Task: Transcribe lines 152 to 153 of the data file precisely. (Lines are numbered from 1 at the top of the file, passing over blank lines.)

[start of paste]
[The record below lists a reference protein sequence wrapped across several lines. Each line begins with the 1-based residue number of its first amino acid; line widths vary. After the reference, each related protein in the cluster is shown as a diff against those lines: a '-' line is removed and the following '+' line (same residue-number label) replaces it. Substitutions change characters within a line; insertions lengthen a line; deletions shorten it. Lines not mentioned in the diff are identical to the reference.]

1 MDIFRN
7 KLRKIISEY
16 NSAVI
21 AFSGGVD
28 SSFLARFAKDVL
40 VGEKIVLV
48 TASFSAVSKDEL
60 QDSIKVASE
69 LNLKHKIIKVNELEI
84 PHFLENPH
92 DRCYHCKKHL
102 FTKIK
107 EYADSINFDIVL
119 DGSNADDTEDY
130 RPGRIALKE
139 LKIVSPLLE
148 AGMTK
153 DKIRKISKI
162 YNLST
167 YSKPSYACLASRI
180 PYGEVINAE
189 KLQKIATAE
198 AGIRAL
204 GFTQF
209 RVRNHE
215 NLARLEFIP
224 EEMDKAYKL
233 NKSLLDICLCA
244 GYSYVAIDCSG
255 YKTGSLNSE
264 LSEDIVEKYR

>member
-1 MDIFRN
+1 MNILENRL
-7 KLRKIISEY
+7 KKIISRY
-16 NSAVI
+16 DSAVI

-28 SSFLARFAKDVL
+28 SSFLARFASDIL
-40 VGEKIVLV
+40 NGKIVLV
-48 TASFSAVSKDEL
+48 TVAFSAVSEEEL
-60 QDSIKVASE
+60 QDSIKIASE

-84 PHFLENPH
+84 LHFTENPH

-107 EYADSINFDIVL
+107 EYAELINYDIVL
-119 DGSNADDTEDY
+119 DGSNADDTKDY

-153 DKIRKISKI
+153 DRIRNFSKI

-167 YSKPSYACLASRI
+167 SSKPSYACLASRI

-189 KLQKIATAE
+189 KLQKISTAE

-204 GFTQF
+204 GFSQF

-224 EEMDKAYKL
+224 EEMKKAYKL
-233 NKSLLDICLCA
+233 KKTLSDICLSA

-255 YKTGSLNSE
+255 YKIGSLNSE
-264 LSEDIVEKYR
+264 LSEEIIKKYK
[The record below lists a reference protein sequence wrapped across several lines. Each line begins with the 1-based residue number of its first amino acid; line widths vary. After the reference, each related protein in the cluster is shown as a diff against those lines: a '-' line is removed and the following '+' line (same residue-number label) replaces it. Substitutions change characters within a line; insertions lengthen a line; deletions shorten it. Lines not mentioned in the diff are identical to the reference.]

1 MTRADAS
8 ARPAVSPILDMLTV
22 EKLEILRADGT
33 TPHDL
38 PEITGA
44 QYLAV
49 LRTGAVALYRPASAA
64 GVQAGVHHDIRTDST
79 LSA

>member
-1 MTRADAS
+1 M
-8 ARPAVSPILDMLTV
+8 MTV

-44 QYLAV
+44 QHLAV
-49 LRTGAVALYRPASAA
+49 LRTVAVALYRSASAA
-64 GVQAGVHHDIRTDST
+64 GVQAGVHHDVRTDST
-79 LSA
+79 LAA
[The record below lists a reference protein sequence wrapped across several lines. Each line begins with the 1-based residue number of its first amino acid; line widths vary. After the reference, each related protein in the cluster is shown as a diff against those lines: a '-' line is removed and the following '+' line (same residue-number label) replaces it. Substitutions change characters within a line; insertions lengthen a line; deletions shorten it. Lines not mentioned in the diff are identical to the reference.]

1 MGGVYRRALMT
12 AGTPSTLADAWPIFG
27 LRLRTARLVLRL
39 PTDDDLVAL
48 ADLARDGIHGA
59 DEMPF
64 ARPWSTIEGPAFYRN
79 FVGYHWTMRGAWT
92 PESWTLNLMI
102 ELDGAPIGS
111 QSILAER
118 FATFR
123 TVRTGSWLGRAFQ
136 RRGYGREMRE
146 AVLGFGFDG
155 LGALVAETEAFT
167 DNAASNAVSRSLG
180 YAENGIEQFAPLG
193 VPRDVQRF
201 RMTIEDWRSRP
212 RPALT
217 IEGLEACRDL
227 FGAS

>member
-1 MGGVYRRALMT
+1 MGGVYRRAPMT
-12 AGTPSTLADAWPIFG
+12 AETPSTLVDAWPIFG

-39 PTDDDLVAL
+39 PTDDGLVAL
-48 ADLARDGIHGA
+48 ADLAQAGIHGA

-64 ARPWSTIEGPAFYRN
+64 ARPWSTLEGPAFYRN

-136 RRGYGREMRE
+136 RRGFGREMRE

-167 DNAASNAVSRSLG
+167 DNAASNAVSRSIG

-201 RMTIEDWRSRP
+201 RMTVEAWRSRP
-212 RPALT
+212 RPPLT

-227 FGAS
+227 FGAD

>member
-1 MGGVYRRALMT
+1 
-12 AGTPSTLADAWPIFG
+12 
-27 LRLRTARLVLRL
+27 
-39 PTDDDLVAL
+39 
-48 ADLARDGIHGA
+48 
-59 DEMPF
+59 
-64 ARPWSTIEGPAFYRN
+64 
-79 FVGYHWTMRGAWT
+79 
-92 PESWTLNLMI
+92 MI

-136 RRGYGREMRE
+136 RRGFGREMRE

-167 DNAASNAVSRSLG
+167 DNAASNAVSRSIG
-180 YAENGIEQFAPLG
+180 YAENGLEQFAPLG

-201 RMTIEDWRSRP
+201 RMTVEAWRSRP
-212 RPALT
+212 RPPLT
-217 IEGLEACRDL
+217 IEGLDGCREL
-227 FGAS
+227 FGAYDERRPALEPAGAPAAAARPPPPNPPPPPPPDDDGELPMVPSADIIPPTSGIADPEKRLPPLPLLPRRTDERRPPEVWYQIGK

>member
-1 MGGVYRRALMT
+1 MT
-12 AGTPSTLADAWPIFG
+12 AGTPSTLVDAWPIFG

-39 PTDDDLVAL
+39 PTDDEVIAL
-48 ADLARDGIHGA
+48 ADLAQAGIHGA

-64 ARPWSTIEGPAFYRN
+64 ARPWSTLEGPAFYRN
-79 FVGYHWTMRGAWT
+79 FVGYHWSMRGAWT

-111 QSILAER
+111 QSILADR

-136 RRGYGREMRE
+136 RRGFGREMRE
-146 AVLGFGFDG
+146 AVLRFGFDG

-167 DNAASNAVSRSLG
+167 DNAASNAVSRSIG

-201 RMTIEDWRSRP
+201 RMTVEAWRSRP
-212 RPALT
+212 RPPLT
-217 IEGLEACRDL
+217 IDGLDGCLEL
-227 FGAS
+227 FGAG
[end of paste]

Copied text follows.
+64 
-79 FVGYHWTMRGAWT